Peers to HMRC: Digital tax reforms 3 days after Brexit? Hold your horses, how 'bout 3 years...
Sweeping changes to VAT will hit small biz, says committee
Updated HMRC's digital tax reforms to VAT – due to launch just three days after Brexit – will hit small businesses hard and should be delayed, peers have said.
HMRC is alone in its confidence that all one million businesses will be ready for Making Tax Digital for VAT in April 2019...
In a report (PDF) published today, the members of the House of Lords Economic Affairs Committee called on the UK's taxman to push back the introduction of a VAT phase of its Making Tax Digital plans.
The programme, which is being phased in over the coming years for various aspects of tax, will require businesses to keep digital records and file quarterly reports with HMRC. This will mean – among other things – companies will have to update or buy in new, compatible software.
One of the first parts of the rollout is Making Tax Digital for VAT, which the government intends to mandate for businesses with taxable turnover of more than £85,000 from 1 April 2019. It is expected to affect 1.2 million businesses.
However, the peers said that 40 per cent of these businesses haven't heard of the programme, let alone started preparing for the change to their accounting processes.
"HMRC is alone in its confidence that all one million businesses will be ready for Making Tax Digital for VAT in April 2019," the committee said.
Meanwhile, the government has failed to provide them with sufficient information on the wider programme – making it harder for them to upgrade or purchase accounting software.
There are also concerns about the cost burden it will place on firms. The committee said HMRC had underestimated the impact it would have, especially on smaller companies.
One practitioner told the committee that software and support costs for existing cloud users would be between £100 and £500, for desktop users £800-£1,600 and for paper records users, £1,300 to £2,600.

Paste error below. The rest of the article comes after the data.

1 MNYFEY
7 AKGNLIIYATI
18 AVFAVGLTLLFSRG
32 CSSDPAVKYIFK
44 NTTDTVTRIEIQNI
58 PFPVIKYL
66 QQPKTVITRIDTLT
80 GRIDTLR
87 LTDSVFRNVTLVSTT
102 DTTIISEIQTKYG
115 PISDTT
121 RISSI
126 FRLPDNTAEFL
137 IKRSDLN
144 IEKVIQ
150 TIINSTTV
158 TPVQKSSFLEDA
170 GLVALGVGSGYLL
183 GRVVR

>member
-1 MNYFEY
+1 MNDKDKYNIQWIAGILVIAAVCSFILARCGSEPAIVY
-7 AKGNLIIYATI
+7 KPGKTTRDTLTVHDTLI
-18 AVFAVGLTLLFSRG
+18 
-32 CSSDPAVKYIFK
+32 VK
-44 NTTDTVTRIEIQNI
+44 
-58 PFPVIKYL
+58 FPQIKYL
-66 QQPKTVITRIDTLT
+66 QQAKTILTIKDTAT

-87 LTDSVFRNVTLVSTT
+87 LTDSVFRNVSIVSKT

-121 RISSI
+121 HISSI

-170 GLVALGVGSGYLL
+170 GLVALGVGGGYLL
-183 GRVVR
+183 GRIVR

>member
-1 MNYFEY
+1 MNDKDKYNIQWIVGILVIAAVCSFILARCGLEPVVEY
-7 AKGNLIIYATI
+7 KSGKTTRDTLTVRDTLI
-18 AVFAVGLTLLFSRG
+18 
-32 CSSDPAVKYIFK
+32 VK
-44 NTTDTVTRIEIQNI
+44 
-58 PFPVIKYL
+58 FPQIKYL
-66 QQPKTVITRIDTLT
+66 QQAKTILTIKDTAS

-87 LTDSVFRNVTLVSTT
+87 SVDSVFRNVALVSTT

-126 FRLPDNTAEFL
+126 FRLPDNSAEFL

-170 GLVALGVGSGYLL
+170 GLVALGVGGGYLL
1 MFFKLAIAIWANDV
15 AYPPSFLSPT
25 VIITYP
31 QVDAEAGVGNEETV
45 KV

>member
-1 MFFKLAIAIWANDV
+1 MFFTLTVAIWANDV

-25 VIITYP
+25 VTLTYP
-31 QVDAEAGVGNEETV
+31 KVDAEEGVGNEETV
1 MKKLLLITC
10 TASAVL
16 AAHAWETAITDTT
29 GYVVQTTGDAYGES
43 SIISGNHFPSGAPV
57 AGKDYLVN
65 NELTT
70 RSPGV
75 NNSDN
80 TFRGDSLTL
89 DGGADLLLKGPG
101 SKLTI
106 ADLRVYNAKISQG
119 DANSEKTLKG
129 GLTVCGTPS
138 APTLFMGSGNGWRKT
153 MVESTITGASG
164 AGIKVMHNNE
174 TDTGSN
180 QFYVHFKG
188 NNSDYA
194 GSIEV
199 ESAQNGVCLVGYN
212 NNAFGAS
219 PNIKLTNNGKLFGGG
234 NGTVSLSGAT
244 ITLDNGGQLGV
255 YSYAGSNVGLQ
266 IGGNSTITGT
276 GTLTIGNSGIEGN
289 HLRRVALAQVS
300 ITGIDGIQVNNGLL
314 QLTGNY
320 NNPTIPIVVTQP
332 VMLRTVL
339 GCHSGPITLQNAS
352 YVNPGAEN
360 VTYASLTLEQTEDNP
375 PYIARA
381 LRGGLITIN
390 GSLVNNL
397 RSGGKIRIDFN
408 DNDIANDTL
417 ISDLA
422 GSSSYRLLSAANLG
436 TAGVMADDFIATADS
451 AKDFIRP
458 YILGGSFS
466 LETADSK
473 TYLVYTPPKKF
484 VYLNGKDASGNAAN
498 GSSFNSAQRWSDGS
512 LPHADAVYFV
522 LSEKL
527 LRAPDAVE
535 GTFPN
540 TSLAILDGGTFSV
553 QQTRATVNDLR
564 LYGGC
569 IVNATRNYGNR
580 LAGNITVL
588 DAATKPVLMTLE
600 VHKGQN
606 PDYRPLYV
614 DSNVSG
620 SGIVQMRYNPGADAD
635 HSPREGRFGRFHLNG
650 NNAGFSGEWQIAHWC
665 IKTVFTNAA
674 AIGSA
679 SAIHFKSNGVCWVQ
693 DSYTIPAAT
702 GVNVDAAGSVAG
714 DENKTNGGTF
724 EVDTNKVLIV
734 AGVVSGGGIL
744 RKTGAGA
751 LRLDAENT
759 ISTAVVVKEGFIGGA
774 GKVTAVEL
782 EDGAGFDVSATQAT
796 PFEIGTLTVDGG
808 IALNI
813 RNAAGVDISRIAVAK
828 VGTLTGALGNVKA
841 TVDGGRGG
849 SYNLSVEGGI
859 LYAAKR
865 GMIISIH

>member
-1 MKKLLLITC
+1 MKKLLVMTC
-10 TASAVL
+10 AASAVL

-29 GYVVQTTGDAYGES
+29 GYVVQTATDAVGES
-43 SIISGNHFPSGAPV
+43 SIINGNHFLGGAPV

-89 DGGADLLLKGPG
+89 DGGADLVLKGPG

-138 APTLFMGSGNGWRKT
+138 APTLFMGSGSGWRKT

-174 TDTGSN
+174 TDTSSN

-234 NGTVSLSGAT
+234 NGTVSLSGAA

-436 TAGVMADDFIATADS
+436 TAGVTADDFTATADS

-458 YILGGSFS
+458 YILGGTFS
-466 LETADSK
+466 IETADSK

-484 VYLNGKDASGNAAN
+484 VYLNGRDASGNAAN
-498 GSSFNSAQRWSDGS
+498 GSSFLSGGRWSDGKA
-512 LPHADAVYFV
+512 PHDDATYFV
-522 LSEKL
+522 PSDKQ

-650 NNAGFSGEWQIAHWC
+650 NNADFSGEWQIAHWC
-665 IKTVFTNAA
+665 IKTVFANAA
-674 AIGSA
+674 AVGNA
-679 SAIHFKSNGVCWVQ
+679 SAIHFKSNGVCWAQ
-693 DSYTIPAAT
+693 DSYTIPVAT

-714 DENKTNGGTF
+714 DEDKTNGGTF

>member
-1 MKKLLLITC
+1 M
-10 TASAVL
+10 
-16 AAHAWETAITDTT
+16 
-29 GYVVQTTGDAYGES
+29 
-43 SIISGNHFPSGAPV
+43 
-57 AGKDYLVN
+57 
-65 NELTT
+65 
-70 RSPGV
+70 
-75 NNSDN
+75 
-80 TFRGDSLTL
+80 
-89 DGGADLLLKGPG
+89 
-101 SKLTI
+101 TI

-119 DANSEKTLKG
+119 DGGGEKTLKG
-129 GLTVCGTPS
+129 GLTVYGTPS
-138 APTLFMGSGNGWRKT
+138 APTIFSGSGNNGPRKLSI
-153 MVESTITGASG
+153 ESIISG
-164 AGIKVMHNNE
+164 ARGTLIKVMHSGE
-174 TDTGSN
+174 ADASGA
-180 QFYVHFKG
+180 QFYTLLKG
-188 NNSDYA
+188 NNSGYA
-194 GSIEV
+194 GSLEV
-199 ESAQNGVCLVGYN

At the start of 2017, HMRC execs had dangled the prospect of free software for the smallest companies, suggesting this might come from providers. However, this has not transpired.
"The software industry is, unsurprisingly, responding to the commercial opportunity of Making Tax Digital for VAT. We have seen no evidence that any free software products will be offered," the committee said.
"We question the logic of requiring taxpayers to spend additional money to pay their tax. Since a free option has not emerged from the software industry, the Government should consider again the case for providing a basic, free software option."
The committee also noted a lack of a market for customers that need "bridging software" to act as a link between spreadsheets and HMRC's systems – brought in as recognition of the fact vast numbers of businesses rely on spreadsheets. Since this market has failed to emerge, this group will be less well supported.
Beyond this, the peers argued it was "unfair" to expect businesses to make a decision about how to spend their cash "without a better understanding of the future Making Tax Digital regime".
The committee also pointed out that some public sector bodies had been granted a six-month deferral, but that this hadn't been extended to smaller businesses, even if they have fewer resources.
Committee chairman Lord Forsyth added that, with Brexit taking place just three days earlier, it was even more unlikely that businesses would be ready for the target date.
As such, the committee said HMRC should wait "at least" a year before making the VAT reforms mandatory, and that even then businesses should be moved on to the new system in stages, so they can join when they're ready.
More broadly, the committee expresses scepticism about the case for the reforms, saying it is "unconvinced by HMRC's claims that the new system will narrow the tax gap by reducing errors in submissions". In 2017, the government also had to revise the contribution of the programme, from over £3bn to just over £1bn by 2022-23.
Compounding this is the clear frustration that both this committee and many other parliamentary committees and trade groups have warned for some time the government needs to up its engagement and possibly slow down the rate of change.
"The Committee urges the Government and HMRC to start listening, particularly to small businesses. The Committee recommends that the next stage of Making Tax Digital is not implemented until 2022 at the earliest, to allow time to learn and act on lessons from Making Tax Digital for VAT." ®
Updated to add
A HMRC spokesman got in touch to defend the department and its approach to the programme – and insisted it had contacted 200,000 businesses already (so just another million to go then?).
"We are disappointed that the committee's report doesn't reflect HMRC's wide and significant engagement on Making Tax Digital (MTD) over the last 3 years, nor the changes made as a result for small businesses," the spokesman said.
"In response to previous feedback from businesses, representative groups and Parliament, we made changes to the scope and timetable for MTD in July 2017 to ensure businesses, particularly the smallest, have more time to prepare.
"HMRC has already written to 200,000 businesses and will be writing to every other mandated business in the coming weeks to ensure they know about the changes and how to prepare."